Chinese telecommunications giant Huawei said today that "survival" was its top priority after announcing 2019 sales were expected to fall short of projections as a result of US sanctions.
The leader in telecom networking equipment has been effectively banned by the US from working with US firms on the grounds that it poses a national security threat.
The Chinese company has consistently denied this accusation.
Chairman Eric Xu said Huawei's sales revenue for 2019 was likely to reach 850 billion yuan (US$121 billion) - up roughly 18% from the previous year.
Though he said "business remains solid", the figure was lower than a previous forecast of US$125 billion.
In a New Year's message to employees, Xu said the US government was in the midst of a "strategic and long-term" campaign against the company that would create a "challenging environment for Huawei to survive and thrive".
"Survival will be our first priority" in 2020, said Xu, the current chairman under the company's rotating leadership scheme.
He said Huawei would need to "go all out" to build up its mobile services ecosystem - its answer to Google apps and services - to "ensure that we can keep selling our smartphones in overseas markets".
A bright spot was its smartphone business, posting "robust growth" with 240 million units shipped in 2019.
While telecom experts consider Huawei a global leader in 5G equipment - in terms of both technology and price - the company has faced obstacles and suspicion from the US and other countries wary of its close relationship with the Chinese government.
US intelligence chiefs state flatly that Huawei cannot be trusted and its equipment is a threat to national security - an accusation the company has dismissed.
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Founded in 1987 by former People's Liberation Army engineer Ren Zhengfei, Huawei was dragged into the spotlight a year ago when Ren's daughter, senior Huawei executive Meng Wanzhou, was arrested in Canada at the request of the US.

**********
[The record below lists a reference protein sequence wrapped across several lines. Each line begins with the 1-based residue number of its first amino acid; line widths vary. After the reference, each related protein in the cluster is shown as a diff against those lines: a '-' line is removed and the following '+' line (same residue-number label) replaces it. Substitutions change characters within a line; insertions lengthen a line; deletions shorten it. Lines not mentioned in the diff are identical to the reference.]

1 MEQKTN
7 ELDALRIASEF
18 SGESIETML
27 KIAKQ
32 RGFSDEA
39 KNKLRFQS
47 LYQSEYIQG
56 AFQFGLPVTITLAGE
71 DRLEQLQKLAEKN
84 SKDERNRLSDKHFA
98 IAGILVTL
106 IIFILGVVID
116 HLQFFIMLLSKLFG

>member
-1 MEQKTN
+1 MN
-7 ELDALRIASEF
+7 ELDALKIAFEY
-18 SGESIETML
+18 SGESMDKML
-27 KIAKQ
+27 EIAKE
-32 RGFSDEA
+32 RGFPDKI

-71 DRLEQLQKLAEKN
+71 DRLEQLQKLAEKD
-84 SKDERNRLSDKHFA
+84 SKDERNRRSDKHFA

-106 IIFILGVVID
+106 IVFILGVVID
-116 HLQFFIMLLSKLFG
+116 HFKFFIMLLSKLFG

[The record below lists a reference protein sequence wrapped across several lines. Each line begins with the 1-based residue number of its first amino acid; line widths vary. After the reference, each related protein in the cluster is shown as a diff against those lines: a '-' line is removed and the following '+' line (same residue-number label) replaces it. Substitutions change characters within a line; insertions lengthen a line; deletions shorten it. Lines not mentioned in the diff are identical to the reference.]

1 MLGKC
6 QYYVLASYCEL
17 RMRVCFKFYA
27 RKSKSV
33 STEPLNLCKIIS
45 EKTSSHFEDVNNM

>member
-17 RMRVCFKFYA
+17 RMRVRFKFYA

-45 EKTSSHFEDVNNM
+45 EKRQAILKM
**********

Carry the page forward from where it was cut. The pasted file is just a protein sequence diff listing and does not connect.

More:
Washington wants to put her on trial for allegedly lying to banks about violating Iran sanctions. Her extradition hearing begins on January 20.
The backlash against Huawei has only grown since Meng's arrest.
Washington has banned US companies from selling equipment to Huawei, locking out the smartphone giant from access to Google's Android operating system.
Xu said Huawei expects to remain on the US entity list in 2020, adding that the world's second biggest smartphone maker will not grow as rapidly as it did in the first half of 2019.
"It's going to be a difficult year for us," he said.
The US move against Huawei has come amid a wider trade war between Washington and Beijing, and analysts say the mini deal reached between the two countries will not help the company.
"Pressure on Huawei will continue in the foreseeable future even if US-China trade tensions de-escalate," Kenny Liew, an analyst at Fitch Solutions, told AFP.
"Continued pressure is also aimed at ratcheting up the pressure on US allies to drop the Chinese supplier from their networks," Liew said, noting that Huawei will increasingly rely on its domestic market to drive growth.
European telecommunications operators including Norway's Telenor and Sweden's Telia have also passed over Huawei as a supplier for their 5G networks as intelligence agencies warned against working with them.
Australia and Japan have meanwhile taken steps to block or tightly restrict the firm's participation in their rollouts of 5G.
Earlier this month, Prime Minister Boris Johnson also strongly hinted that Britain would follow suit.
But other nations have not shut the door on Huawei, with Germany so far resisting pressure to exclude the company from supplying technology for its 5G infrastructure.
Chancellor Angela Merkel has repeatedly said Berlin would insist on stringent security requirements without however banning individual companies.
Chinese law requires individuals and organisations to assist and cooperate with national intelligence efforts.